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RUSSELL WANGERSKY: Don’t believe everything you see

March for Our Lives gun control gathering, Washington, D.C., March 24, 2018. —
March for Our Lives gun control gathering, Washington, D.C., March 24, 2018. — Screenshot

Think of this as a truth tutorial. Or maybe as the cost of doing business in a world where people aren’t above lying to advance their own agendas.

Even on social media, to their friends.

In fact, especially on social media.

Now, I don’t know exactly where it started, so I’m not going to point fingers at any one particular person. But this week, I saw a post that had a photograph of thousands of people marching on Pennsylvania Avenue in Washington, D.C.

The photo on social media had the headline, “650,000 March for Life 2019.” Underneath, it said, “Just in case you missed the media coverage. Oh, wait...”

The suggestion, clearly, is that the media was ignoring or downplaying a massive protest.

Now, it’s hard to get a fix on the accurate number of participants in the March for Life. Organizers have been quoted as saying there were as many as 300,000 people, while other observers have cited 100,000 — and some even fewer.

But the photograph certainly showed scores and scores of people, with the street overflowing into parks on either side of the road.

The problem is, though, that the photo doesn’t seem to be from this year’s March for Life.

It’s pretty clear that the photo was widely used by the news media almost a year earlier — and was actually from the March for Our Lives gun control gathering on March 24, 2018, which was held after 17 people were killed in a mass shooting in Parkland, Fla.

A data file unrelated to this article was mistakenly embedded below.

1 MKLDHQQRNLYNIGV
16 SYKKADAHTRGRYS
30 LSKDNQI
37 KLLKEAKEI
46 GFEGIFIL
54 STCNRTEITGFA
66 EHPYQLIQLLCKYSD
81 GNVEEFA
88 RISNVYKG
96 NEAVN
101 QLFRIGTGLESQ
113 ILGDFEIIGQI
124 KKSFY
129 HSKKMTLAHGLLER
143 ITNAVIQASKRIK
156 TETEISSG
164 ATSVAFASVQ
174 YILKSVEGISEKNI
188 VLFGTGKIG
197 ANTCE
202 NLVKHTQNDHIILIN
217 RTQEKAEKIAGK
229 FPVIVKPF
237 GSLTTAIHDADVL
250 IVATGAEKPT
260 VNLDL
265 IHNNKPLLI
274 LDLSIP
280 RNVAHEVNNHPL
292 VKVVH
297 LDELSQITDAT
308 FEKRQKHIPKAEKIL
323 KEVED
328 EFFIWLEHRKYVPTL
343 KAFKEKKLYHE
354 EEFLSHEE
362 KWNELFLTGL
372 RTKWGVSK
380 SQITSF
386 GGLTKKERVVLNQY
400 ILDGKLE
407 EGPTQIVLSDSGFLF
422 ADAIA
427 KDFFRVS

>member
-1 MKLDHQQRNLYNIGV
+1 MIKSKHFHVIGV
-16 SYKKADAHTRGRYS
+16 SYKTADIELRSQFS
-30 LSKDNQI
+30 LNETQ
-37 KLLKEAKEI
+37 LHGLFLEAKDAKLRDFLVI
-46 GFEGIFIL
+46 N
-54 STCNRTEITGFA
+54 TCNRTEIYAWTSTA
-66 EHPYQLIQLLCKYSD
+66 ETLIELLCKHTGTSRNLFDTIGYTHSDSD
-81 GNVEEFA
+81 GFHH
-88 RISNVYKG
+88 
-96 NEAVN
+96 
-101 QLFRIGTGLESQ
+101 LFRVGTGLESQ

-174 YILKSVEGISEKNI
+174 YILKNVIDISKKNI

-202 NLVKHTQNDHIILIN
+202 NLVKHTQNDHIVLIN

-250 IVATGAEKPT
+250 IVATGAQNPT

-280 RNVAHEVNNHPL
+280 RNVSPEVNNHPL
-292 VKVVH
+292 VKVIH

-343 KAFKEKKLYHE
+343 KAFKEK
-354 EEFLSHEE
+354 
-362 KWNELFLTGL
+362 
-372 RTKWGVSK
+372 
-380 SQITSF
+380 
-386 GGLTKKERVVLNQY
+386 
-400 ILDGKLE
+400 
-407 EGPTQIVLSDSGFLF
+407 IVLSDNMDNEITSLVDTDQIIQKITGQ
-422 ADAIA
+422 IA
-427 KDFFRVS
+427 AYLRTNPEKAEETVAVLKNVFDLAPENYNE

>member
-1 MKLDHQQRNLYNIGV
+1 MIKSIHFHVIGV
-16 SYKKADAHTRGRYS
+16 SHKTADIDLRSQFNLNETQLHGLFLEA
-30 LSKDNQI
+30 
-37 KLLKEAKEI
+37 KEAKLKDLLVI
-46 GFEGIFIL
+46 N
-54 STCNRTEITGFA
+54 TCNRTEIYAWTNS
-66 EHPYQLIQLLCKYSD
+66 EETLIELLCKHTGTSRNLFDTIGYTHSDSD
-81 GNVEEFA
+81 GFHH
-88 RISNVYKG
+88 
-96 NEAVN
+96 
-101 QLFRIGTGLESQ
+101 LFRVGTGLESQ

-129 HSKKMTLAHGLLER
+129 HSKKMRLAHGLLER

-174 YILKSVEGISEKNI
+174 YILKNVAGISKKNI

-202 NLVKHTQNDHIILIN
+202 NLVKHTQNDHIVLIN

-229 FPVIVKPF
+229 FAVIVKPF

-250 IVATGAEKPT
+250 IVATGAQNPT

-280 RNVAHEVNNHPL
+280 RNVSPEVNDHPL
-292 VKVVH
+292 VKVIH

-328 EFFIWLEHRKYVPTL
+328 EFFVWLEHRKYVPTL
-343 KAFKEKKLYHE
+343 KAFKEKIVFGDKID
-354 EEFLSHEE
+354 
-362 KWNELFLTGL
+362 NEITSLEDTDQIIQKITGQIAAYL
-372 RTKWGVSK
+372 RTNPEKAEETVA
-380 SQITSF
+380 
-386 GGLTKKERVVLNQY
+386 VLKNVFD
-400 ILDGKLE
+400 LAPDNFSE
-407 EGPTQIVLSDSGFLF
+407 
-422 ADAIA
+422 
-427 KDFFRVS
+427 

The problem is, though, that the photo doesn’t seem to be from this year’s March for Life.

You can see the photo of the gun control march here — and the purported 2019 March for Life one (if it doesn’t get taken down) here.

The photos, while not exactly the same because one is framed more tightly, have shadows in the same places, and match up right down to the two vehicles parked nose to nose near the top right corner. In some places, you can see individuals in the same spots.

Oh, and in other photos of the March for Life this year, there’s snow on the ground.

Now, all of this may not amount to more than a small hill of beans in the great scheme of things.

And leave aside the irony of what might be called a photograph of a left-wing event being used to falsely represent what might be considered a right-wing cause.

The fact is that it’s not enough to simply take someone’s word online that a thing is what they say it is.

Someone makes an inaccurate post, either deliberately or accidentally, sends it out to the like-minded amongst their social media friends, and pretty soon, it’s big enough to have its own gravitational pull.

If you just want your beliefs reinforced, you can stop right there. But if you want to dig a little deeper, you can.

Luckily, the internet never forgets.

There are some simple tools — simple but unbelievably powerful tools — to check the accuracy of what’s being spoon-fed to you.

In the case of photographs, you can open another window on your browser, go to Google Images and drag and drop any photograph into the search window.

It will helpfully pull up any similar photograph it can find in Google’s massive online archive. (It is, by the way, useful for something as simple as identifying a wildflower you don’t recognize — take a photo of the strange flower, drop it in Google Images, and find a match.)

You can also use websites like Snopes to check and see if a story someone’s pitching to you on social media is actually a hoax.

The problem is, seeing can’t necessarily mean believing anymore. It also means you need to do a lot more due diligence.

Russell Wangersky’s column appears in 36 SaltWire newspapers and websites in Atlantic Canada. He can be reached at [email protected] — Twitter: @wangersky.

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